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Warehouse Safety Topics: Corrosive Materials

Warehouse Safety: Corrosive Materials
Warehouse Safety Topics: Corrosive Materials

Warehouses can be dangerous places. The US Bureau of Labor Statistics reports over 38,000 accidents occur in warehouses each year. Consequently, safety is an enormous part of the material handling industry. Equipment safety is widely discussed. However, material safety doesn't always receive the same attention. So, we'd like to share some warehouse safety tips about corrosive materials, a hazardous substance found in almost every facility. Read on to learn more about corrosive chemicals and how to stay safe when working with them.

What Are Corrosive Materials?

OSHA defines a corrosive material as a chemical that causes visible destruction of, or irreversible alterations in, living tissue by chemical action at the site of contact. Corrosive substances include chemicals used in many industries, from household bleach to hydrofluoric acid. These materials can be liquid, solid, or gaseous. They are divided into two broad categories: acids and bases. Acids have a very low pH and include compounds like acetic acid. Bases are alkaline and have a high pH. They include common materials like lime.

All corrosive substances are hazardous. If incorrectly handled, they pose a severe risk to the eyes, skin, respiratory tract, and gastrointestinal system. Between 2021 and 2022, accidental exposure to harmful substances, including corrosive materials, caused 634,080 lost work days in the US alone.

Warehouse Safety Tips for Corrosive Substances

Worker safety is everyone's job. Let's discuss some warehouse safety tips for managing and handling corrosive chemicals in your facility.

Containers for Corrosive Substances

Corrosive materials require proper storage to protect yourself and your team from accidental exposure. The OSHA corrosive storage requirements detail all the necessities of safe storage. Thoroughly review them before introducing corrosive chemicals into your facility. However, three essential requirements deserve special attention:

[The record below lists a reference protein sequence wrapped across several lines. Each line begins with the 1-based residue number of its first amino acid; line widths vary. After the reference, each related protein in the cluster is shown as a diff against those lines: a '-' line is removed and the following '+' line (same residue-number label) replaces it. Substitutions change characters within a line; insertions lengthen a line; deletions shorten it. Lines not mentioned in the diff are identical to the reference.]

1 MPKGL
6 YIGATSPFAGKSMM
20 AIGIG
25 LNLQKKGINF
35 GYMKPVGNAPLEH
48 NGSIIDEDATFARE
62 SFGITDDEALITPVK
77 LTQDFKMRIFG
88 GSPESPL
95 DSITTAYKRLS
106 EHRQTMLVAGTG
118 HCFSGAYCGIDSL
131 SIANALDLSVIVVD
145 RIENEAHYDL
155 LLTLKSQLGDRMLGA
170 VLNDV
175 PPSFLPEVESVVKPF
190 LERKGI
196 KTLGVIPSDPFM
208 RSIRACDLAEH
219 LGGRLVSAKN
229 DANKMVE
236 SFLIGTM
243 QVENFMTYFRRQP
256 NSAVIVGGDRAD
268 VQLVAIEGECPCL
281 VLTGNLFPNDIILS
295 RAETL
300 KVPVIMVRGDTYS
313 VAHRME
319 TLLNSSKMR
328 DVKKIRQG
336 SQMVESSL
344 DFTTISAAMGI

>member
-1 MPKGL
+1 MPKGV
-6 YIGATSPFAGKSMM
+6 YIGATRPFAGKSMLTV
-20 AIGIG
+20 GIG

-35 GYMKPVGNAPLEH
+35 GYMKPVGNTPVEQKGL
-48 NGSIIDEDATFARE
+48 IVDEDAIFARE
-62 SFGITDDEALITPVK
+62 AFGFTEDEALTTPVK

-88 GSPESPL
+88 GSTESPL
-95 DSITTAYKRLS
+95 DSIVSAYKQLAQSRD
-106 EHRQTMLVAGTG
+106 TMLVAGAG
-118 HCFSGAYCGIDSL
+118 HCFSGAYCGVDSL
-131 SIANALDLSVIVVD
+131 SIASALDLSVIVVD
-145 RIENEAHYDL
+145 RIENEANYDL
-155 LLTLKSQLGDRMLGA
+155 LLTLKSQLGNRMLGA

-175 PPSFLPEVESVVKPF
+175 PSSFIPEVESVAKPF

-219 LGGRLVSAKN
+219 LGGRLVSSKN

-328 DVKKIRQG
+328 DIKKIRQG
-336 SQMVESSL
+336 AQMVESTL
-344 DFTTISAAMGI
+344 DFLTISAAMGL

• Permissible Exposure Limits (PELs). OSHA defines PELs for corrosive materials, though certain states impose stricter limits. Containers used for corrosive storage should prevent exposures beyond these limits.
  • Hazard Communication. OSHA requires that all workers and users be informed about any hazards posed by chemicals. This includes signage that complies with the Globally Harmonized System of Classification and Labeling Chemicals (GHS). Additionally, the US Department of Transportation requires all containers holding corrosive substances to display their placard, which illustrates the effect of a corrosive substance contacting skin.
  • Separate Storage. Corrosive material storage must be a safe distance away from non-compatible chemicals and processing areas. Compatibility will vary depending on the corrosive chemical, but acids should not be stored with bases. However, some corrosives are safe to store with flammable compounds.

Material Safety Data Sheet

The material safety data sheet (SDS) is a document created by the chemical manufacturer that identifies the substance and outlines its associated hazards. This document will help you determine if a particular chemical qualifies as a corrosive material and provide information regarding incompatible chemicals for storage purposes. Once the corrosive arrives at your facility, the SDS must be on file and available to all workers and users of the corrosive.